Defendant contends that because the jury found defendant not guilty of murder but guilty of abortion it necessarily follows that it must have been confused. This is not so. Under the evidence the jury could have, and probably did, find that Marion's death was due to a cardiac failure not proximately resulting from the means used to abort.

2. Alleged Misconduct.

Apparently to rebut defendant's statements that he would not fit a pregnant woman with a pessary and had not done so in the case of the two witnesses who testified that with them, knowing that they were pregnant, he had first tried pessaries before using the air method, the district attorney on cross-examination asked defendant if he had not fitted a pessary on one Dolores (neither of the women above mentioned) who was then pregnant. The court sustained an objection to the question. Defendant concedes that the testimony of the two women above mentioned was admissible but contends that because the defendant did not use a pessary on Marion this reference to use of a pessary constituted misconduct.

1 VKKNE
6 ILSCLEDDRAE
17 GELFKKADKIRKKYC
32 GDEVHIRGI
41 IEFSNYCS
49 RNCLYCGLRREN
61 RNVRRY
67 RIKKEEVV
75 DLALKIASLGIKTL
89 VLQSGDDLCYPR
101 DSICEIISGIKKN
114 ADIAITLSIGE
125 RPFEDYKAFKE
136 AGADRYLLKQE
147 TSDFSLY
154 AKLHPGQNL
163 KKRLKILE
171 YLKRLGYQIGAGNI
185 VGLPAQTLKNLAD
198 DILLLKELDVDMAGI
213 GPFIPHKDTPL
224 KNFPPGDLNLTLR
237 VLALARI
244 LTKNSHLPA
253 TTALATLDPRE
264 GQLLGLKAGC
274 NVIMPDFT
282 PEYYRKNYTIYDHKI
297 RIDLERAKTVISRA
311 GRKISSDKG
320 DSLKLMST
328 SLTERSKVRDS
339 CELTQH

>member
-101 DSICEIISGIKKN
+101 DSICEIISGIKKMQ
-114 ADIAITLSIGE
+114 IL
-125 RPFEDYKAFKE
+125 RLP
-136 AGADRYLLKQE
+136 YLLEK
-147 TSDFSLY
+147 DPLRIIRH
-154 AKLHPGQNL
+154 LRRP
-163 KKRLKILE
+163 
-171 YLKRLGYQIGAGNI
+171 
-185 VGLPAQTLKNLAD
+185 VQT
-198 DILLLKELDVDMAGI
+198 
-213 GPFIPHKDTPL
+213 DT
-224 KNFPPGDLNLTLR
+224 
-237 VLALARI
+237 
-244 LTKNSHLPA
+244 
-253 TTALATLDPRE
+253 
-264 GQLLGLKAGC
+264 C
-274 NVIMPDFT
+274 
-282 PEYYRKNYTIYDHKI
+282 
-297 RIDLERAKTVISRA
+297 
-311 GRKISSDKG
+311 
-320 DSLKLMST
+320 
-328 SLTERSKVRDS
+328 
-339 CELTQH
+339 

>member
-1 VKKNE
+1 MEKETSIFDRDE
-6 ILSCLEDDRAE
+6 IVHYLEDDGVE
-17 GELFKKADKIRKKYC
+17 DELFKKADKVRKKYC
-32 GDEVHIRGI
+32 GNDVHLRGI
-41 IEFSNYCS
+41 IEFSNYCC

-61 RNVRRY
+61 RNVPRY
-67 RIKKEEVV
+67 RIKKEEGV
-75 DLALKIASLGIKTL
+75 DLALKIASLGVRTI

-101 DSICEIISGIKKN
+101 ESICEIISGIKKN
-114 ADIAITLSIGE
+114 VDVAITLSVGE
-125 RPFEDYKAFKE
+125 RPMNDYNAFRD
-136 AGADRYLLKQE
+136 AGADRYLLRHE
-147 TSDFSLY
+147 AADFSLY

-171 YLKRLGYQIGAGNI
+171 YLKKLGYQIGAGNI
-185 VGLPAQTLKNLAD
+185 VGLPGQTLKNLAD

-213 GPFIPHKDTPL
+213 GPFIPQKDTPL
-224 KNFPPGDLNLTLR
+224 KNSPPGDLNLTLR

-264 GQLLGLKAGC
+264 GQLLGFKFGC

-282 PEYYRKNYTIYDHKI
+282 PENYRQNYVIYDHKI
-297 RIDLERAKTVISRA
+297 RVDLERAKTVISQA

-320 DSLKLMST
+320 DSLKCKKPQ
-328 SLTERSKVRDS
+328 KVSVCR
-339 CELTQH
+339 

We see no misconduct in the district attorney's asking this question even though the court prior thereto had sustained an objection to a question asked another doctor as to whether he had informed defendant that the use of a pessary on a pregnant woman could cause an abortion. It would appear from our decision in People v. Stuart, Cal.App., 335 P.2d 189, and People v. Westek, 31 Cal.2d 469, 478–479, 190 P.2d 9, that the question was proper. In any event, as the court sustained the objection and later instructed the jury that they were not to consider the offer of any evidence which was not admitted by the court, or statement of fact contained in any question asked by counsel, and in view of the evidence in the case, there could have been no prejudice in the asking of the question.

The judgment and order are affirmed.


1.  As no contention is made that the evidence does not support the verdict, a detailed statement of all the evidence is unnecessary.

BRAY, Justice.

PETERS, P. J., and FRED B. WOOD, J., concur. Hearing denied; PETERS, J., not participating.